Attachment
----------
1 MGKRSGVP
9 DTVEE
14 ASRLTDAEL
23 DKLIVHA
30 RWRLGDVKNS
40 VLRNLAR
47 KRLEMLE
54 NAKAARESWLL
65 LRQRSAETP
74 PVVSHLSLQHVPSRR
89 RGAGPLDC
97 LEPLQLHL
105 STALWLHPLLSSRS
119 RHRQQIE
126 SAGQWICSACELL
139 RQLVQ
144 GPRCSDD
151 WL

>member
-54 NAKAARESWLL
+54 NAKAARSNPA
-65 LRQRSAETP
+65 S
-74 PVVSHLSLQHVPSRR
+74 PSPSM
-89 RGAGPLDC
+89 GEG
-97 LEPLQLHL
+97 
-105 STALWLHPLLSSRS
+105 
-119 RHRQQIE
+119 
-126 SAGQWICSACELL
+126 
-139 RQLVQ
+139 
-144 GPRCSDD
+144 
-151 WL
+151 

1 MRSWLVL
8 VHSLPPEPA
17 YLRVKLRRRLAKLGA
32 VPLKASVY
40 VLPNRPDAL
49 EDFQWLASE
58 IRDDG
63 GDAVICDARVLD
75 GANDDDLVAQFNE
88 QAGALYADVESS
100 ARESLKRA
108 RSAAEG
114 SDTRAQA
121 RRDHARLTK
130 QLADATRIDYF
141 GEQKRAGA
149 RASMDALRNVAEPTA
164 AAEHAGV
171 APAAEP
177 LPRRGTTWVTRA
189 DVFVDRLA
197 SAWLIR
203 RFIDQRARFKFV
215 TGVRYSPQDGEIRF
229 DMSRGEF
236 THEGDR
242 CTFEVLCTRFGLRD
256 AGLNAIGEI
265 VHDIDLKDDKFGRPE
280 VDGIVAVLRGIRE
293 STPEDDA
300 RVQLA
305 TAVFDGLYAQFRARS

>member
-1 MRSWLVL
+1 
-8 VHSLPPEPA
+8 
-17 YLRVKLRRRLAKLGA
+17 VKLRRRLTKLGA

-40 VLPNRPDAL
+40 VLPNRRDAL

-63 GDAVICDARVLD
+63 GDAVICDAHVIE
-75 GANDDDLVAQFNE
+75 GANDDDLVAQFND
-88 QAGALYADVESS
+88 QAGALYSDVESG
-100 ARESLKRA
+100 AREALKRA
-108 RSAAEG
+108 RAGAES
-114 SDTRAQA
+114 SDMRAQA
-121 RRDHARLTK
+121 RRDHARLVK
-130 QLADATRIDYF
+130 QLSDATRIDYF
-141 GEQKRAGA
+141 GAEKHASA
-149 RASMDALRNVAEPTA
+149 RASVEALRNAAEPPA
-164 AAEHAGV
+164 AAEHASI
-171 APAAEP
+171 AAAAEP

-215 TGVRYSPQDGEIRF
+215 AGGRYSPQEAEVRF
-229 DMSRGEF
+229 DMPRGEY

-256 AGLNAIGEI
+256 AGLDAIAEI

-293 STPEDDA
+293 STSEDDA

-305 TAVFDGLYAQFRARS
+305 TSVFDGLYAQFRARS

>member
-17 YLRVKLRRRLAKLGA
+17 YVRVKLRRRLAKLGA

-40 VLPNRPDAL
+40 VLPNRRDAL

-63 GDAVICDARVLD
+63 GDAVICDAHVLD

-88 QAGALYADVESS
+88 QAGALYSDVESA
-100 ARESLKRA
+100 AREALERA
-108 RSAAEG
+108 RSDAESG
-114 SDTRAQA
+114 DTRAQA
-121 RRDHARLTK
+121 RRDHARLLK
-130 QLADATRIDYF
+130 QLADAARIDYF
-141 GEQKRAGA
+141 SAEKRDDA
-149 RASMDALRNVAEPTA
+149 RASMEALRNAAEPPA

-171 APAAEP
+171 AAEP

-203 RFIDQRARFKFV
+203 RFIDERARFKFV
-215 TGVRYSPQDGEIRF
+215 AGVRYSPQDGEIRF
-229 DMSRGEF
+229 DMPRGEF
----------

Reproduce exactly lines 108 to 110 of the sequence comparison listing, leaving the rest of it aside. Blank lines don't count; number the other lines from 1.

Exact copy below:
-215 TGVRYSPQDGEIRF
+215 AGGRYSPQEAEVRF
-229 DMSRGEF